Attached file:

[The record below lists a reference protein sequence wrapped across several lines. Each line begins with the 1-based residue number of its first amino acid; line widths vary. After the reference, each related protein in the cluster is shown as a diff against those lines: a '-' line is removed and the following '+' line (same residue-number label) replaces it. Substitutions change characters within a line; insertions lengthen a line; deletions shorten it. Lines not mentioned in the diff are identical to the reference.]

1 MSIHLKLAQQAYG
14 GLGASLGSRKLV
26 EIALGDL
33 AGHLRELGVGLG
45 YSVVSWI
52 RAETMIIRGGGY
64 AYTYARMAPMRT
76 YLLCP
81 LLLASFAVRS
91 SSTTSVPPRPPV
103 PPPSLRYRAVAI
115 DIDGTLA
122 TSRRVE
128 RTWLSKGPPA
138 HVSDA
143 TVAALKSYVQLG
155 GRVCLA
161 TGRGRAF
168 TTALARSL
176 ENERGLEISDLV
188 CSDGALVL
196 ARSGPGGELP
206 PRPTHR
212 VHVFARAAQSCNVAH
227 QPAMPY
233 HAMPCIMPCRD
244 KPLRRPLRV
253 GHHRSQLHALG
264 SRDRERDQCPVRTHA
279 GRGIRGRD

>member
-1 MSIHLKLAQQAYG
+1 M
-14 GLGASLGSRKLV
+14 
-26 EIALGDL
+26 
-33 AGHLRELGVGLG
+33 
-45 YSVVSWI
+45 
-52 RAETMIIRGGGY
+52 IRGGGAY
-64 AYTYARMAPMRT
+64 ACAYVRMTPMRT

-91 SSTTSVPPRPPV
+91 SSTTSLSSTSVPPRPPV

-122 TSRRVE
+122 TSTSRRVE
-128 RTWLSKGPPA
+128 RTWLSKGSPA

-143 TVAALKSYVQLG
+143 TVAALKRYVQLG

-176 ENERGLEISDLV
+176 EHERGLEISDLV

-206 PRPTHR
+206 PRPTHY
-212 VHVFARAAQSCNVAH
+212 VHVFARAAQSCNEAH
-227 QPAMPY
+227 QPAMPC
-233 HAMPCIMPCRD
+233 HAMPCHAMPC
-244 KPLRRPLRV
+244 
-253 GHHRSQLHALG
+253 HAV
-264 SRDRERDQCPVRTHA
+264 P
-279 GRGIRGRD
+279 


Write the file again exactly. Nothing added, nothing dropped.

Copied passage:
[The record below lists a reference protein sequence wrapped across several lines. Each line begins with the 1-based residue number of its first amino acid; line widths vary. After the reference, each related protein in the cluster is shown as a diff against those lines: a '-' line is removed and the following '+' line (same residue-number label) replaces it. Substitutions change characters within a line; insertions lengthen a line; deletions shorten it. Lines not mentioned in the diff are identical to the reference.]

1 MSIHLKLAQQAYG
14 GLGASLGSRKLV
26 EIALGDL
33 AGHLRELGVGLG
45 YSVVSWI
52 RAETMIIRGGGY
64 AYTYARMAPMRT
76 YLLCP
81 LLLASFAVRS
91 SSTTSVPPRPPV
103 PPPSLRYRAVAI
115 DIDGTLA
122 TSRRVE
128 RTWLSKGPPA
138 HVSDA
143 TVAALKSYVQLG
155 GRVCLA
161 TGRGRAF
168 TTALARSL
176 ENERGLEISDLV
188 CSDGALVL
196 ARSGPGGELP
206 PRPTHR
212 VHVFARAAQSCNVAH
227 QPAMPY
233 HAMPCIMPCRD
244 KPLRRPLRV
253 GHHRSQLHALG
264 SRDRERDQCPVRTHA
279 GRGIRGRD

>member
-1 MSIHLKLAQQAYG
+1 M
-14 GLGASLGSRKLV
+14 
-26 EIALGDL
+26 
-33 AGHLRELGVGLG
+33 
-45 YSVVSWI
+45 
-52 RAETMIIRGGGY
+52 IRGGGAY
-64 AYTYARMAPMRT
+64 ACAYVRMTPMRT

-91 SSTTSVPPRPPV
+91 SSTTSLSSTSVPPRPPV

-122 TSRRVE
+122 TSTSRRVE
-128 RTWLSKGPPA
+128 RTWLSKGSPA

-143 TVAALKSYVQLG
+143 TVAALKRYVQLG

-176 ENERGLEISDLV
+176 EHERGLEISDLV

-206 PRPTHR
+206 PRPTHY
-212 VHVFARAAQSCNVAH
+212 VHVFARAAQSCNEAH
-227 QPAMPY
+227 QPAMPC
-233 HAMPCIMPCRD
+233 HAMPCHAMPC
-244 KPLRRPLRV
+244 
-253 GHHRSQLHALG
+253 HAV
-264 SRDRERDQCPVRTHA
+264 P
-279 GRGIRGRD
+279 